An Iranian offer to help the United States stabilize Iraq and end its military support for Hezbollah and Hamas was rejected by Vice President Dick Cheney in 2003, a former top State Department official told the British Broadcasting Corp.
The U.S. State Department was open to the offer, which came in an unsigned letter sent shortly after the American invasion of Iraq, Lawrence Wilkerson, former Secretary of State Colin Powell’s chief of staff, told BBC’s Newsnight in a program broadcast Wednesday night. But, Wilkerson said, Cheney vetoed the deal.
The Moderate Voice delves into the debate about negotiating with Iran, with several commenters taking the view that it is hopeless.
Negotiation is almost never futile or hopeless. Ask professional hostage negotiators, if you don’t believe international diplomats. I’m frankly surprised so many “moderates” are so militaristic. If your only tool is a hammer, everything looks like a nail.
The first thing a successful negotiator would tell you is to knock off the inflammatory rhetoric. Getting into a shouting match with a crazy person is just plain dumb.
There are always areas of commonality. In this situation there are many. For example, Iran doesn’t want a million refugees. We want a secure border with Iran. We both want a secure border with Iran for different reasons. Same for Syria. Iran says it only wants nuclear power generation. A competent negotiator doesn’t say “Bull”. She says OK, let’s talk about how we can help you generate all the electricity you need and you can alleviate our fears that you want weapons (like letting the UN back in to seal those facilities). We’ll feel less threatened and cool it with inflaming our citizens against you. These are simple examples and there are many apparent, especially to a professional.
A familiarity with the history of Iran’s nuclear program is essential because many are offering the red herring that we can’t negotiate (on Iraq) because Iran won’t give up its nuclear ambitions, as if that’s a prerequisite for talking.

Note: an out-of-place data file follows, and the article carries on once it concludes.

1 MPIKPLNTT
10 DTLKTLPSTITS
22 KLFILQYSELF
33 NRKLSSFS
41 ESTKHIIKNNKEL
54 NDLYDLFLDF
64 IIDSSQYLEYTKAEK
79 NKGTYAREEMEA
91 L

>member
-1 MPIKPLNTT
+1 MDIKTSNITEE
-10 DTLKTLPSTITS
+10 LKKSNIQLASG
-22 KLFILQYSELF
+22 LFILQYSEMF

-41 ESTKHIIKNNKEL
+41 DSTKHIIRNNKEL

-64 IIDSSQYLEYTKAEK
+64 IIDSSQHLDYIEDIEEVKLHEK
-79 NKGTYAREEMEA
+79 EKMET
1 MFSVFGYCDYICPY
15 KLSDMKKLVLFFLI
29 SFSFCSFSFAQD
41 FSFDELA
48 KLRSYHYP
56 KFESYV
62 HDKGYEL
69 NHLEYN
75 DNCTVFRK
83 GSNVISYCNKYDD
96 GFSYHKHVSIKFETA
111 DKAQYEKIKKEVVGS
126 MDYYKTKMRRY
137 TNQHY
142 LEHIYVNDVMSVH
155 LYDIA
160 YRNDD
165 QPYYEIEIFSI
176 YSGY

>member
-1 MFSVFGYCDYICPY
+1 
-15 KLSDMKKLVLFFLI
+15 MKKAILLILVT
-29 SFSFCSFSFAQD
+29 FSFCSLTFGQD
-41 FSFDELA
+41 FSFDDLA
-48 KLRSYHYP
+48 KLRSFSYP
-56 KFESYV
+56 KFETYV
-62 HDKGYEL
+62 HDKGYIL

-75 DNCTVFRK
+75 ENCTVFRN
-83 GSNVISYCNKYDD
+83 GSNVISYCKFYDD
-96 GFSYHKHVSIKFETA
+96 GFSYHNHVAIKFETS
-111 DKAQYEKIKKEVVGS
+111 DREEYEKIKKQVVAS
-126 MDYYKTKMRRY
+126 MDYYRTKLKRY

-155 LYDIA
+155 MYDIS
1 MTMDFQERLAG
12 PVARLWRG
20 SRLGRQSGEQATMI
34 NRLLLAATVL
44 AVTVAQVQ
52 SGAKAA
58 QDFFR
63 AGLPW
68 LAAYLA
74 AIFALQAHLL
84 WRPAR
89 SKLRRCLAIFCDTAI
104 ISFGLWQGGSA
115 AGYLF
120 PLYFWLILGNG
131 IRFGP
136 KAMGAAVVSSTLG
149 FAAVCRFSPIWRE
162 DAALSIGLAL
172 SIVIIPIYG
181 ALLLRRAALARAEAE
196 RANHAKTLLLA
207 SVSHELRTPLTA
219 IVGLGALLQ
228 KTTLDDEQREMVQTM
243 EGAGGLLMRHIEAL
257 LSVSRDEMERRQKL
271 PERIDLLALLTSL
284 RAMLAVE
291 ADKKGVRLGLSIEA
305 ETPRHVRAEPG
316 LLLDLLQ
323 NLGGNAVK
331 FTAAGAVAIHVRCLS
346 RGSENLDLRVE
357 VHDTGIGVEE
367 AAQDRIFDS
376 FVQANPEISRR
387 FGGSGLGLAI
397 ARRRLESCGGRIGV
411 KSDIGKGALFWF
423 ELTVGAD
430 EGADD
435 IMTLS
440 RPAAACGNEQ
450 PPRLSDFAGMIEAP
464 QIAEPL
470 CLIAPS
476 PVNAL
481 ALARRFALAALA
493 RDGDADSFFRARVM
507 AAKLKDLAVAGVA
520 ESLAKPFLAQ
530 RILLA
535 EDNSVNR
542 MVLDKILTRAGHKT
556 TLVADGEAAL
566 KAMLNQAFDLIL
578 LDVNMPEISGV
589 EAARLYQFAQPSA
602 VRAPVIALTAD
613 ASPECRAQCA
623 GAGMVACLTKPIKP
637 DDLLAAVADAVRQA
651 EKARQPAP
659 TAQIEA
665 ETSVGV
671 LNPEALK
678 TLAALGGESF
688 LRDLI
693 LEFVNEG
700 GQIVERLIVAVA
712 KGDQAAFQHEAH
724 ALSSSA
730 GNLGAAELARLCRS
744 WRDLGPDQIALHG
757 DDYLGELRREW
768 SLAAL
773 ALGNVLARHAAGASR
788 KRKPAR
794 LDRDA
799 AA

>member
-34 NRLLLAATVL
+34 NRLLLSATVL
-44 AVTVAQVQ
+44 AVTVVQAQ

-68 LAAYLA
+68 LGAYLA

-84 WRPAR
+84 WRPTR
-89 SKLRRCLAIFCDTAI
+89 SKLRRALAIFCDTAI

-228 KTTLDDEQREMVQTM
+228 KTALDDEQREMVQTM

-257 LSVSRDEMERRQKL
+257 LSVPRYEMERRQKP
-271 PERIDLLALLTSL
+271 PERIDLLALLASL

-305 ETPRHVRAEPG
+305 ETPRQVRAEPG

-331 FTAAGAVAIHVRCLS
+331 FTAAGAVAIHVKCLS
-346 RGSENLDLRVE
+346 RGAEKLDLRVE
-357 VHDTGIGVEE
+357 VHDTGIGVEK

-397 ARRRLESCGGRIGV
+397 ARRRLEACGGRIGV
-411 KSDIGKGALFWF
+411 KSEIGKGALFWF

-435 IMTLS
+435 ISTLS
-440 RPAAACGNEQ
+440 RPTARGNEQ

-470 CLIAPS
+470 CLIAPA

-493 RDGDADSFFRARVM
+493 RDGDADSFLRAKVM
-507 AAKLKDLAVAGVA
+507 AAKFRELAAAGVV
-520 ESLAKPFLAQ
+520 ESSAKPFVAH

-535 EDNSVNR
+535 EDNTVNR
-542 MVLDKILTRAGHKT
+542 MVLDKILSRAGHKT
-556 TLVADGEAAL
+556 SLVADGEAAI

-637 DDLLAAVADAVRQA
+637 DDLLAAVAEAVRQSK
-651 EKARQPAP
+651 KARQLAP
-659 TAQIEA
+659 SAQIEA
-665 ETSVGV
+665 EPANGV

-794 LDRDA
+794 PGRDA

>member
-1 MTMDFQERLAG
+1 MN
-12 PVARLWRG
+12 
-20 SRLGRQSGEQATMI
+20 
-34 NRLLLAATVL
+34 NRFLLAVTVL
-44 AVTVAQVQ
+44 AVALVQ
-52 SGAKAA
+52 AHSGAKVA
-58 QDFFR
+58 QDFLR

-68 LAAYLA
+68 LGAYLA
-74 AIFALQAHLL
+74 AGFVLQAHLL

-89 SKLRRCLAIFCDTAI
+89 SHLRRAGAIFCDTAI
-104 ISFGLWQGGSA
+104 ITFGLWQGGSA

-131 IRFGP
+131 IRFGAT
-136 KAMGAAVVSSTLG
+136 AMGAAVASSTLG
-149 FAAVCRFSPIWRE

Here’s some background on Iran’s nuclear program. In fact, The USA started the Iranian nuclear program. France, UK and Germany helped. After the ‘79 Revolution, all these countries refused both to deliver on contracts or to return payments. Russia and China stepped up in the 1990’s to help them with peaceful power generation. Both of these countries were-and are-our “allies”. China is our banker and almost our entire manufacturing sector. So we’ve been supporting the builders of the Iranian program without objection for at least a decade. We ‘tried’ unsuccessfully to block the sale of some nuclear technology by China to Iran, but no attempt was made to force Walmart –for example, since it controls 10% of the Chinese economy– to stop the sale, nor to simply outlaw business with China and Russia until they stop dealing with Iran. We have not at all exhausted negotiating positions. This would be extreme, but not as extreme as attacking Iran.
There’s a common false assertion that Iran has rejected all negotiations on its nuclear program. Far from it. Iran is not even in violation of the nuclear nonproliferation treaty, which the USA refuses to sign because we won’t allow inspections that Iran does. Furthermore, the Iranian nuclear facilities were under UN seal until 2005, a full 2 years after we started a war with their neighbor and 4 years after our “unreasonable fanatic” president declared them the axis of evil, as if God told him they’re working with the devil. Iran has plenty of reasons to distrust us and Bush looks as kooky and dangerous to Iranians as Ahmadinejad looks to us.
And another thing. What total BS to say that Iran “knows” we’re a part of the EU and Russian negotiations when we refuse to sit down at the table. Negotiation is about finding commonality and compromise, not taking and holding entrenched positions.
The US has no evidence that Iran is working on a bomb, just the word of a “dissident”. UK admits that Iran is not in violation of international agreements because notification of the two new facilities described by the dissident need not be made until nuclear materials are introduced.
The USA, and some of it’s more radical militaristic citizens, are advocating yet another unprovoked attack on a sovereign nation without evidence and long before nonmilitary options have been exhausted. This is a description of a dangerous aggressor armed with WMD that does not view war as a last resort, but condones “pre-emptive” war.
Now I know I won’t convince idealogues, because I think their positions are entrenched. For readers who are truly centrists, moderates or open-minded, I urge you to read up on the history of this conflict and consider that perhaps we are being manipulated, rather than informed, by the same warmonger and fearmonger zealots who got us into our current mess.